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Customer Experience-The New Differentiator
By Ruth Crowley, VP of Customer Experience Design, Lowe’s Companies, Inc. [NYSE: LOW]
The new reality of the industry is one where customers have access to ever more convenient buying options and infinite information sources. They are, in turn, equally empowered to actively seek out preferred experiences for their home improvement needs and to reject those that don’t provide them. In the changing economic environment, the link between experience excellence and business performance is undeniably strong and inextricably connected. What we know, is that throughout the service chain, regardless of business model, we have lost momentum with the customer and need to do a better job of enabling Associates who serve our customers or clients. As the people on the front lines who are the voice of the company to the customer, they need more care and more adequate, intuitive tools to help them get their job done. If we could change mindset to consider people not as a “cost center” but an “asset base” we could leverage the human capital more effectively and more consistently. Sometimes when we talk about “experience” (because of lack of understanding), people write it off as “soft”. The experience is critical to the customer and to our associates and is anything but soft. It is an integral part of the foundation for optimal performance. Creating an experience is a disciplined, strategic effort rooted in facts and reality. One of the key outputs is a product or design, a solution or a system that is desirable, feasible, viable and scalable. Why is it important:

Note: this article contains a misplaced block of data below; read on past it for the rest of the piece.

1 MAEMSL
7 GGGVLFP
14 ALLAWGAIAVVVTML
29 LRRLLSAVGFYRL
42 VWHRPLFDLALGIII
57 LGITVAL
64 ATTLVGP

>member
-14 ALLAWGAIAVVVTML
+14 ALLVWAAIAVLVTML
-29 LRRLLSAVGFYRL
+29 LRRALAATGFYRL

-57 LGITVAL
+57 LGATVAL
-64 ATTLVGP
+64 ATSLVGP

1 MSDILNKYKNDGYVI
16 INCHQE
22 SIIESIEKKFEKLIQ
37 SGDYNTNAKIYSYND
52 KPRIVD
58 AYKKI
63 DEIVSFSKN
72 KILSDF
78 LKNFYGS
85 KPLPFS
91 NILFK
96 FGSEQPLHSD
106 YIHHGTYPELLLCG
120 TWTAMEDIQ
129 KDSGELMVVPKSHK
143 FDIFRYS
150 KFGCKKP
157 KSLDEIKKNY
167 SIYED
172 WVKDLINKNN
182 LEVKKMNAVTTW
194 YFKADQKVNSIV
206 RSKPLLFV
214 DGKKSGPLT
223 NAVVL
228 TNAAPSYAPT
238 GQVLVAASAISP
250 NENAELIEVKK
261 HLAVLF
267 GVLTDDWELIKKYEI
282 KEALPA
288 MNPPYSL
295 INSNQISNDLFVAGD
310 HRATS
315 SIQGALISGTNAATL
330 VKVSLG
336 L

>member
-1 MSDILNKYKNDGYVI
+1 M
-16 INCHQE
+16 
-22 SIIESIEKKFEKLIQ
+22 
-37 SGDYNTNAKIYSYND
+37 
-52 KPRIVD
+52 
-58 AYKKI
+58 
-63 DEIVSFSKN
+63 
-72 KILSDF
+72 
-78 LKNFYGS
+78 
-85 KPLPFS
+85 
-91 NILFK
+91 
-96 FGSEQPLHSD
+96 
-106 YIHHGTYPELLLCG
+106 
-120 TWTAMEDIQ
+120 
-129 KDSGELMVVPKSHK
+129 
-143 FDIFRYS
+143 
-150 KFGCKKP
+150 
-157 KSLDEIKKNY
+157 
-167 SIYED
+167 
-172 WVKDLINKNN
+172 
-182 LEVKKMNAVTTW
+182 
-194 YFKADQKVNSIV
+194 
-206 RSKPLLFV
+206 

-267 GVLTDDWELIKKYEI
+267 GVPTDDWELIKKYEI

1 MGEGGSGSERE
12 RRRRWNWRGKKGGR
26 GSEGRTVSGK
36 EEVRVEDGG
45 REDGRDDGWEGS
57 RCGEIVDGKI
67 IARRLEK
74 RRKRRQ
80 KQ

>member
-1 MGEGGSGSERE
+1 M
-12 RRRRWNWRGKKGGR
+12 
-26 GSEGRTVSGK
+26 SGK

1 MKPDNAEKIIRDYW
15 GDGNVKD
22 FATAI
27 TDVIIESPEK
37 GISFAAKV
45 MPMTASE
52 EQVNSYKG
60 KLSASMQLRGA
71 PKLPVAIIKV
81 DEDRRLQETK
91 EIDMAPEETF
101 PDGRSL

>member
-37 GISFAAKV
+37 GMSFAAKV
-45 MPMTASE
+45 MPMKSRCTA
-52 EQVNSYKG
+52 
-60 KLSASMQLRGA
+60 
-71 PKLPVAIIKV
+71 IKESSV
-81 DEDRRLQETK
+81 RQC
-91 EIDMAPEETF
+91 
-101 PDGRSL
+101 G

• A one-point improvement in Customer Experience Index score can yield incremental revenue of $245 Million for a big box retailer. (Forrester Research 2018) That one-point potential is our North Star.
• Over the last decade, cumulative returns have been 49 percent greater for CX industry leaders vs. the S&P 500 (Forrester 2017).
• Best-in-class companies had an 81 percent retention rate with higher customer satisfaction and year-over-year revenue growth of over 14 percent. (Aberdeen Research 2018)
• Over 80 percent of customers say they will pay more for a superior experience. 70 percent say they will abandon a bad experience. This cost the US retail industry over $1.6 trillion in 2017. (Qualtrics 2017).
• A fully engaged customer represents a premium of 23 percent, a differentiated 360 experience will increase spend 18-36 percent and omni-channel shoppers have a 30 percent higher lifetime value. (Gallup 2017)
• Elite brands provide 22 emotionally positive experiences for each negative experience. The bottom 5 percent were at 2:1. (Forrester 2018)
• People will pay 16 percent more for what your selling if the experience is good for them. Conversely, one out of three will walk away from a product or experience they love, with one bad experience. (PwC 2018)
We cannot be in the people business if we are unwilling to consider human factors. With people, influence is far more powerful than control. The difference in output based on “want to do” versus “required to do” is considerable.
Engaged employees create engaged customers. Which is not to say customer experience is the same as customer engagement: engagement is an outcome of a good experience.
Customer Experience is not an initiative; it is a change in mindset. The concept of “a new frontier” is intentionally a little tongue-in-cheek